# nLab k-tuply monoidal (n,r)-category

### Context

#### Higher category theory

higher category theory

## 1-categorical presentations

#### Monoidal categories

monoidal categories

## With traces

• trace

• traced monoidal category?

# $k$-tuply monoidal $\left(n,r\right)$-categories

## Idea

Two important periodic tables are the table of $k$-tuply monoidal $n$-categories and the table of $\left(n,r\right)$-categories. These can actually be combined into a single 3D table, which surprisingly also includes $k$-tuply groupal $n$-groupoids.

## Definition

A $k$-tuply monoidal $\left(n,r\right)$-category is a pointed $\infty$-category (which you may interpret as weakly or strictly as you like) such that:

• any two parallel $j$-morphisms are equivalent, for $j;
• any $j$-morphism is an equivalence, for $j>r+k$;
• any two parallel $j$-morphisms are equivalent, for $j>n+k$.

Keep in mind that one usually relabels the $j$-morphisms as $\left(j-k\right)$-morphisms, which explains the usage of $r+k$ and $n+k$ instead of $r$ and $n$. As explained below, we may assume that $n\ge -1$, $-1\le r\le n+1$, $0\le k\le n+2$, and (if convenient) $r+k\ge 0$.

To interpret this correctly for low values of $j$, assume that all objects ($0$-morphisms) in a given $\infty$-category are parallel, which leads one to speak of the two $\left(-1\right)$-morphisms that serve as their common source and target and to accept any object as an equivalence between these. In particular, any $j$-morphism is an equivalence for $j<1$, so if $r+k=0$, then the condition is satisfied for any smaller value of $r+k$. Thus, we may assume that $r+k\ge 0$. Similarly, since there is a chosen object (the basepoint), any parallel $j$-morphisms are equivalent for $j<1$,

The conditions that $j and that $j>n+k$ will overlap if $n<-1$, so we don't use such values of $n$. In other words, any $k$-tuply monoidal $\left(-1,r\right)$-category is also a $k$-tuply monoidal $\left(n,r\right)$-category for any $n<-1$.

If any two parallel $j$-morphisms are equivalent, then any $j$-morphism between equivalent $\left(j-1\right)$-morphisms is an equivalence (being parallel to an equivalence for $j>0$ and automatically for $j<1$). Accordingly, any $k$-tuply monoidal $\left(n,0\right)$-category is automatically also a $k$-tuply monoidal $\left(n,r\right)$-category for any $r<0$, and any $k$-tuply monoidal $\left(n,r\right)$-category for $r>n+1$ is also a $k$-tuply monoidal $\left(n,n+1\right)$-category. Thus, we don't need $r<-1$ or $r>n+1$.

According to the stabilisation hypothesis, every $k$-tuply monoidal $\left(n,r\right)$-category for $k>n+2$ may be reinterpreted as an $\left(n+2\right)$-tuply monoidal $\left(n,r\right)$-category. Unlike the other restrictions on values of $n,r,k$, this one is not trivial.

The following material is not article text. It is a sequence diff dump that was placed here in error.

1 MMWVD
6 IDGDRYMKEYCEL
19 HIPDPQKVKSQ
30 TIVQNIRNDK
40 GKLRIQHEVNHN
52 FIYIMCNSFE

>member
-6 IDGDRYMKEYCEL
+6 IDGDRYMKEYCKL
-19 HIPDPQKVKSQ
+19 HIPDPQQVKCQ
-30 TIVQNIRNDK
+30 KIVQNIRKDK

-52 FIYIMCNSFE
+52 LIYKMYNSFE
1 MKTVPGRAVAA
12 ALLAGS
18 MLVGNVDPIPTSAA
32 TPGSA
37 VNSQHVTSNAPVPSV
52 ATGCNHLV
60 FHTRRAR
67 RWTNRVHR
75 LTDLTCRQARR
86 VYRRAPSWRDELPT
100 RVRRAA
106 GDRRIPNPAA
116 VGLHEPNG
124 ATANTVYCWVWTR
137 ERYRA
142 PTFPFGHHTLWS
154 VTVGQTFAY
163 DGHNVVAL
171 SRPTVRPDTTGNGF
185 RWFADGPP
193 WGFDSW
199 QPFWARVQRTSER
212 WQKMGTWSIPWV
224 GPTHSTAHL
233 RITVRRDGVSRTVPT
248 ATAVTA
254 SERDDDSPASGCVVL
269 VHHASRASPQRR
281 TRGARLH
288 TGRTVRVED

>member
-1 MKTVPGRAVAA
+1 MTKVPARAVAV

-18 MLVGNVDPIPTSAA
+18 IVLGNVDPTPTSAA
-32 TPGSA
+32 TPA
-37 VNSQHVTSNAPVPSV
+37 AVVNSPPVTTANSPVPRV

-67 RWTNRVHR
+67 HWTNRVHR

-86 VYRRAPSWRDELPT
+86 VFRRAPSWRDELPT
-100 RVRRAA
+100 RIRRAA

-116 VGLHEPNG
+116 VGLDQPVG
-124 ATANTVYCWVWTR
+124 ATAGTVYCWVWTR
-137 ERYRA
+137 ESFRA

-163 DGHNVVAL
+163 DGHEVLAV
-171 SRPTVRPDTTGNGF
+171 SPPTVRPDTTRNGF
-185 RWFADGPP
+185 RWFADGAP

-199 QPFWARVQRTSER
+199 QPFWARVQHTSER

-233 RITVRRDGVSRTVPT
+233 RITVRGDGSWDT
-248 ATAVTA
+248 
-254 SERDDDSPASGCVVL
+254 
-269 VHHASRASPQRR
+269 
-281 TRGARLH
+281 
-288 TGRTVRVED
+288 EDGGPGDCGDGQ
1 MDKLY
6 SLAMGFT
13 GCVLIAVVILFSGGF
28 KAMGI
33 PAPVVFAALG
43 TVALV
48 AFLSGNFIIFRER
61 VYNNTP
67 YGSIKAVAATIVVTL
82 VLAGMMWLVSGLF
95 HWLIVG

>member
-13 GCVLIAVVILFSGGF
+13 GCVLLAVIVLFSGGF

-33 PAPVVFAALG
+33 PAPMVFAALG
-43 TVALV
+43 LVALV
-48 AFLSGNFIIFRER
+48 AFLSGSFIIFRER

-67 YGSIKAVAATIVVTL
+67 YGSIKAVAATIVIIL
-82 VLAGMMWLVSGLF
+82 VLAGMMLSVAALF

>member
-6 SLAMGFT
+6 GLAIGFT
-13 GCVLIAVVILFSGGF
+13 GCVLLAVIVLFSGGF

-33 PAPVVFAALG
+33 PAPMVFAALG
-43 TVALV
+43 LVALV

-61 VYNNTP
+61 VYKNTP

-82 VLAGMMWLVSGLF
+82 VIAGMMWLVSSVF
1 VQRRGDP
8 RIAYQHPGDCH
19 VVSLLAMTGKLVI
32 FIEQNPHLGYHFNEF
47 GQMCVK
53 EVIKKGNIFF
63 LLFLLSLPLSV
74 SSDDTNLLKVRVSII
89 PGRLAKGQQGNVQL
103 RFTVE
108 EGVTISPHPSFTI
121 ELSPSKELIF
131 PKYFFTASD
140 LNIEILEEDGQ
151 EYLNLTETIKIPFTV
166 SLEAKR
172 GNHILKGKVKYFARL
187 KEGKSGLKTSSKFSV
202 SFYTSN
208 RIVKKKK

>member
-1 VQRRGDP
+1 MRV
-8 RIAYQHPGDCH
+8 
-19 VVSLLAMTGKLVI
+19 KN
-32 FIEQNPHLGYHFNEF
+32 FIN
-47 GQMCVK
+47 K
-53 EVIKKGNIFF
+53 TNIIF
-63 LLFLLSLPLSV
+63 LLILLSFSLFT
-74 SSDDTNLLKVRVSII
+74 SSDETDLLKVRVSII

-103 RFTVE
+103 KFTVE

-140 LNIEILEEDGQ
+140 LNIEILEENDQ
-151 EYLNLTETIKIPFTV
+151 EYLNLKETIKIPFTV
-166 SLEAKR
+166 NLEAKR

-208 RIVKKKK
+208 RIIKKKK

## Special cases

A $0$-tuply monoidal $\left(n,r\right)$-category is simply a pointed $\left(n,r\right)$-category. The restriction that $r+k\ge 0$ becomes that $r\ge 0$. This is why $\left(n,r\right)$-categories use $0\le r\le n+1$ rather than the restriction on $r$ given before.

A $k$-tuply monoidal $\left(n,0\right)$-category is a $k$-tuply monoidal $n$-groupoid. A $k$-tuply monoidal $\left(n,-1\right)$-category is a $k$-tuply groupal $n$-groupoid. This is why groupal categories? don't come up much; the progression from monoidal categories to monoidal groupoids? to groupal groupoids? is a straight line up one column of the periodic table of monoidal? $\left(n,r\right)$-categories. (But if we moved to a 4D table that required all $j$-morphisms to be equivalences for sufficiently low values of $j$, then groupal categories would appear there.)

A $k$-tuply monoidal $\left(n,n\right)$-category is simply a $k$-tuply monoidal $n$-category. A $k$-tuply monoidal $\left(n,n+1\right)$-category is a $k$-tuply monoidal $\left(n+1\right)$-poset. Note that a $k$-tuply monoidal $\infty$-category and a $k$-tuply monoidal $\infty$-poset are the same thing.

A stably monoidal $\left(n,r\right)$-category, or symmetric monoidal $\left(n,r\right)$-category, is an $\left(n+2\right)$-tuply monoidal $\left(n,r\right)$-category. Although the general definition above won't give it, there is a notion of stably monoidal $\left(\infty ,r\right)$-category, basically an $\left(\infty ,r\right)$-category that can be made $k$-tuply monoidal for any value of $k$ in a consistent way.

Revised on October 26, 2012 04:34:58 by Urs Schreiber (82.169.65.155)